Smith (second from left): “We kind of wanted to redefine the band.” Photo by Kayla Stigall.

I remember War Party’s inception five years ago as something a couple of dudes I knew were goofing on. Bassist Tyler Moore told me at the time that he and some friends were jamming on some “doo wop, ’60s pop-type stuff.” He made it sound like it was something he, singer/guitarist Cameron Smith, multi-instrumentalist Ricky Williford, and drummer Peter Marsh were doing because their other bands were in various stages of flux or disintegration. We were drunk at Lola’s, so a lot of that sounds kind of specious, but that “doo-wop” tag has stuck with them for a long time –– though the longer they’ve been a band, the farther they’ve drifted from that label.

Smith, War Party’s front man and principal songwriter, agrees.

“I think ‘Happiness is a Warm Dress’ is the only song on the new record with the doo-woppy sound,” he said, referring to the penultimate song on his band’s latest album, To Love and Fear It, a nine-song full-length that’s a distinctive departure from doo wop-inflected party anthems found on WP’s first LP, 2013’s Tomorrow’s a Drag.


Besides the doo-wop tag, the band has been lumped in with the latest wave of 21st century garage-rock revivalism. But in the release of To Love and Fear It, both of those genres seem to only barely apply. In fact, shedding both descriptors was part of the impetus of the new album.

“I just don’t think it really fits us anymore,” Smith said. “The unanimously praised shit, Thee Oh Sees, Ty Segall… I like that stuff a lot, but I don’t really want to do what they’re doing. And then on the other end of that, there are all those [L.A. garage-rock label] Burger Records bands that just kinda sound like stoned, fucked up kids.”

In Smith’s mind, that kind of stylistic imprinting comes with a built-in expiration date.

“I think when you force some kind of micro-culture like [Burger Records], you get six years, tops,” Smith said. “…but those people eventually grow up and have to pay rent, and then that scene is gone. I’m 27. I’m not trying to coast into my 30s on a wave of pizza and beer.”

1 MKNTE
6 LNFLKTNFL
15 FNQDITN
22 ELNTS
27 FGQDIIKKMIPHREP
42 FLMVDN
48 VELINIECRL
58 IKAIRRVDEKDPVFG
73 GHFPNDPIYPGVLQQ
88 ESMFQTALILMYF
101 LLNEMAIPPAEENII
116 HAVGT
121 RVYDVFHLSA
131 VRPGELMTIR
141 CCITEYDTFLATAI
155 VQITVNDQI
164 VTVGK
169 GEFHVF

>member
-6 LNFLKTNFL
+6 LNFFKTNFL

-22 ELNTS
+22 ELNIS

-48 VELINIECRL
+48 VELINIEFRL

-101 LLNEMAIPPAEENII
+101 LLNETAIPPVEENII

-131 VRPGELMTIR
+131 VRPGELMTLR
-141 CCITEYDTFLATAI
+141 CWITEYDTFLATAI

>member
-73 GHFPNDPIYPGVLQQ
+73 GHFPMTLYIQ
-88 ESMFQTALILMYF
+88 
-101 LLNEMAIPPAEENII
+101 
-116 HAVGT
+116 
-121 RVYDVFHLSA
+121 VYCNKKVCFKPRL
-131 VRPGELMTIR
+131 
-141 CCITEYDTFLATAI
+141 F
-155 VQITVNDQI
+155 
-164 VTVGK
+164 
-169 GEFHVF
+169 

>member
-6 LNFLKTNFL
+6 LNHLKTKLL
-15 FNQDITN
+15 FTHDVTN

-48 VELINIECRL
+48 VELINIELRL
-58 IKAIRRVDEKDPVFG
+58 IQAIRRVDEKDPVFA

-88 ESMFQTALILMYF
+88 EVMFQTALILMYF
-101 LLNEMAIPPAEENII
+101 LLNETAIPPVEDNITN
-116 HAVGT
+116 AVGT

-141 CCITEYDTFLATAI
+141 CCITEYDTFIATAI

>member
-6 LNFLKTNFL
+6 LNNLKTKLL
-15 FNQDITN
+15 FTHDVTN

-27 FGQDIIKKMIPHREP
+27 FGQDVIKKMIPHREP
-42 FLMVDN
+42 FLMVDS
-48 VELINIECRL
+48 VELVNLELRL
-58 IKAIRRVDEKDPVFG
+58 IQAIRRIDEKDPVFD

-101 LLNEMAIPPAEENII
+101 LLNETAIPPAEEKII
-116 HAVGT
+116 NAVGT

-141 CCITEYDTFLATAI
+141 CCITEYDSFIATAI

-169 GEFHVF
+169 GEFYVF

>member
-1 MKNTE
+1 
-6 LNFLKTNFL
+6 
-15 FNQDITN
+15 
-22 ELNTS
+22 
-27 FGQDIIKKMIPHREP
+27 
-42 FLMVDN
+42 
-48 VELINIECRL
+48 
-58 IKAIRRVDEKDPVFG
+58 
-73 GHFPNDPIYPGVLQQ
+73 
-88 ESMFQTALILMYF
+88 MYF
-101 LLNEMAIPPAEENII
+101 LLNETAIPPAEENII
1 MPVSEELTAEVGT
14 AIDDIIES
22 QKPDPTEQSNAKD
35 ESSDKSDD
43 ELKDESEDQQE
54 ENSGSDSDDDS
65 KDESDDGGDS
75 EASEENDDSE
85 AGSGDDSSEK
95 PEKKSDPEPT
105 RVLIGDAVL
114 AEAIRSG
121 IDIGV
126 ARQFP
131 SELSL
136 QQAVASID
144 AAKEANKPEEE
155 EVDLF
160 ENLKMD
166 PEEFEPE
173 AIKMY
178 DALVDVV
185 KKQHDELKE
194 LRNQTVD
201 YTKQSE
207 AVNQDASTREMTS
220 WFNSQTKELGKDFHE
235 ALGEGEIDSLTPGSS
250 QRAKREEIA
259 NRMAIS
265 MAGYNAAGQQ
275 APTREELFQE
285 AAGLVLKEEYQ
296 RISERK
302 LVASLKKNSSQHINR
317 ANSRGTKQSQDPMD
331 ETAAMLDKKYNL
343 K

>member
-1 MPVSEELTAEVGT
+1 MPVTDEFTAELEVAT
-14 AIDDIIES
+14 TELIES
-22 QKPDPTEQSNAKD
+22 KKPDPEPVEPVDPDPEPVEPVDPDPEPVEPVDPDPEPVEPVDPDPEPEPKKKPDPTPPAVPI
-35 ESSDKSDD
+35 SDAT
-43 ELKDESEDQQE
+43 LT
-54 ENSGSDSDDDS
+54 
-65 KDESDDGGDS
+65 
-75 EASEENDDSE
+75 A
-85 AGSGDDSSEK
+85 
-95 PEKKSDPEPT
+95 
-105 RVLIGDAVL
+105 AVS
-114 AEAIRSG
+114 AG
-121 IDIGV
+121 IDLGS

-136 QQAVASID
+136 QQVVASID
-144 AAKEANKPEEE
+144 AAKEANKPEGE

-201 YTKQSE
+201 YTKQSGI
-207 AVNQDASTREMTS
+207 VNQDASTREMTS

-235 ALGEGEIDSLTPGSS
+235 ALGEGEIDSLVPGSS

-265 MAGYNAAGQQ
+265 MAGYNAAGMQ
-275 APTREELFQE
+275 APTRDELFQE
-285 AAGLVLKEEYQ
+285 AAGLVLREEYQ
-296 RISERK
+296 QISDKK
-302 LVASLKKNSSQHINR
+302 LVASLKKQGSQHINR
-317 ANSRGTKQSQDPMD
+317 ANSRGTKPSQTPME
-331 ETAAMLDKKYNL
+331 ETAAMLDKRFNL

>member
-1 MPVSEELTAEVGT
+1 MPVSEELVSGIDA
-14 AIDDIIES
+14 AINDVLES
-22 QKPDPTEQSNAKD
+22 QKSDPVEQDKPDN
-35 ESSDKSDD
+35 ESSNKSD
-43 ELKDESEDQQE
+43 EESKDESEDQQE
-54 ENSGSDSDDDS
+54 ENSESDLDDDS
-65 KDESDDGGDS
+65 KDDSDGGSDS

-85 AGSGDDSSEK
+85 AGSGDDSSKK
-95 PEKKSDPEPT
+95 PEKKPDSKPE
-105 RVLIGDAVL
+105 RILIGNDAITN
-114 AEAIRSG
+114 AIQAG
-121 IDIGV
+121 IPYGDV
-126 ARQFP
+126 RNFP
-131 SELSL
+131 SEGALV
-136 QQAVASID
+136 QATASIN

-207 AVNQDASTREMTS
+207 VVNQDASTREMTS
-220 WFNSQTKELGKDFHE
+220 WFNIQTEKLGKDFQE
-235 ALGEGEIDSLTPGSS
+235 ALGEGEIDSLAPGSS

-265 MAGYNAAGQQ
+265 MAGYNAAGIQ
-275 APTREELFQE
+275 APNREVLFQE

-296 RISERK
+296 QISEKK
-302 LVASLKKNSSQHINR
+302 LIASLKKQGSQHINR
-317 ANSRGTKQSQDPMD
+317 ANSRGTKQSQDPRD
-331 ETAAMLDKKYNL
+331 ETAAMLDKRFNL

Still, the band is called War Party, and it does have a song called “D.R.U.N.K.,” as well as a rep for being, well, kind of a party. As such, the band built a crowd of fans thirsty for the same, which turned them from recreational bro-down into something a little weightier.

“When we first started, it seemed like we had gotten some local attention that we didn’t expect, and momentum built out of that, so we recorded the songs that we had [at the time], which became Tomorrow’s a Drag, Smith said. “But when we made this new one, it was more purposeful. We kind of wanted to redefine the band.

To that aim, the band spent several months last year working on demos at Cloudland Recording Studios, eventually narrowing them down to nine songs to record for the album. In July, the band tracked the tunes part by part at Cloudland with engineer Britt Robisheaux (Fou, The Fibs, Slumberbuzz). Previous recordings mostly involved tracking Smith’s songs live with the full band, but the sessions last summer found War Party working as a production unit, composing and arranging ideas on the fly in the studio, and tracking most of the parts individually.

Perhaps most inspiring to Smith are the songs he wrote under the assumption that his bandmates wouldn’t be interested in playing, such as ‘To Be Young Again,’ a tune on the new album Smith describes as a Simon Finn-esque psych-folk-sounding track.

“That song took less time to write than it does to play, but I just figured they wouldn’t be into it,” Smith said.  “I guess they liked it.”

Another thing that’s striking about the new material: the comparative absence of Williford’s trumpet and Waldon’s trombone. It’s as significant a departure as choosing to overdub over recording all at once. It’s like if the Teenage Mutant Ninja Turtles decided to ditch their masks and their signature weapons.

“Even if I write the songs, I’d rather the other guys be able to do what they’re good at,” he said. “[We] figured out how to write well together. So this new record, it’s a new sound that’s kind of a new identity for the band. I almost feel like it’s the first record.”

So far, the reception to the band’s new direction has been entirely positive. They’ve even had a single, “Jellyfish,” added to KXT’s playlist. With War Party’s next chapter, Smith would like to shy away from getting pigeonholed.

“I’m more interested in what the guys I write with want to do with the songs that I have, and what kind of interpretations we can get from that.”

“To answer your question, ‘Classic Rock’,” said Williford.

“Or ‘Dad Rock’,” said Moore.

“It’s ‘Punk Rock, Sorta’,” Smith said.

[box_info]War Party
Fri w/ Sam Lao, Picnictyme, and Quaker City Nighthawks at Club Dada, 2720 Elm Street, Dallas. $4.[/box_info]